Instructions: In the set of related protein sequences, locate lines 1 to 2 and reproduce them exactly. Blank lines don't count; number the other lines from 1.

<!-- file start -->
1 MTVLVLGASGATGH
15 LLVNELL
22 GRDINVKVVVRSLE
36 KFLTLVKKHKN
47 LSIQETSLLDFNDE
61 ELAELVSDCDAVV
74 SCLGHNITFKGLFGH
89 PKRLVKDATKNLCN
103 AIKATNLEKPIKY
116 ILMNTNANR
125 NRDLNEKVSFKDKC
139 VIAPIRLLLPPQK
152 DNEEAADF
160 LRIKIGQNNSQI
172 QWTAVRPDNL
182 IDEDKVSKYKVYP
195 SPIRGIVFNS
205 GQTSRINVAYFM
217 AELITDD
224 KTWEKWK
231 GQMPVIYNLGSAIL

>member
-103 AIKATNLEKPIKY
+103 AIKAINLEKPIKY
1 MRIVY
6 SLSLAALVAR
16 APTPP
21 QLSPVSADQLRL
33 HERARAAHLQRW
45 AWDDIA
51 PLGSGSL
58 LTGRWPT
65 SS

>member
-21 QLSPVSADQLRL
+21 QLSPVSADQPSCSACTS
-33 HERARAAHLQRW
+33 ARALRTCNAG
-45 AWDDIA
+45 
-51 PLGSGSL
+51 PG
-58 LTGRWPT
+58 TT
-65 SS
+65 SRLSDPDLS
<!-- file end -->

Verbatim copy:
1 MTVLVLGASGATGH
15 LLVNELL